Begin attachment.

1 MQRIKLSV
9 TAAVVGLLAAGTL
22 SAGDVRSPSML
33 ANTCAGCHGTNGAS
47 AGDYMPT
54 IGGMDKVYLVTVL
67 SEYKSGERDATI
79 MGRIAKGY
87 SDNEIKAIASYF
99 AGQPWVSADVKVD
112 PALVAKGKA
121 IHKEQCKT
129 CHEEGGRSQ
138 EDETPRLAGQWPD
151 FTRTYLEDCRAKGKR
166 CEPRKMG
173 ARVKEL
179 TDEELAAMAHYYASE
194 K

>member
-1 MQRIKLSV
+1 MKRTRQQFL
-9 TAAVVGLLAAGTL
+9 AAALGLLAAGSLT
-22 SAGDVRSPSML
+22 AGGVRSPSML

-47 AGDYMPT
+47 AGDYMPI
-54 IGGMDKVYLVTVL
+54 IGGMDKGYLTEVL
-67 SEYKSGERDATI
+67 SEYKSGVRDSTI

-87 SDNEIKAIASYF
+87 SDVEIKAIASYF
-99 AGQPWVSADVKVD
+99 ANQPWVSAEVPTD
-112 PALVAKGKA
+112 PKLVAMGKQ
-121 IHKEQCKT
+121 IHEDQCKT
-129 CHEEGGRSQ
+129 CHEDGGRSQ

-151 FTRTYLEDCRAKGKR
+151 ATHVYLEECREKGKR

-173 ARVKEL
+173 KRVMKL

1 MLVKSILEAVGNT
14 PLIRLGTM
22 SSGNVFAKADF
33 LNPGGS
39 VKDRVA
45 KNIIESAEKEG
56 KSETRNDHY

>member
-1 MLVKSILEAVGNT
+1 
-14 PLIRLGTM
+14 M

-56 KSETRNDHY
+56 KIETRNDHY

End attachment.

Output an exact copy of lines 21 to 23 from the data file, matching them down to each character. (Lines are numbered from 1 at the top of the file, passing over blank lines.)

-1 MQRIKLSV
+1 MKRTRQQFL
-9 TAAVVGLLAAGTL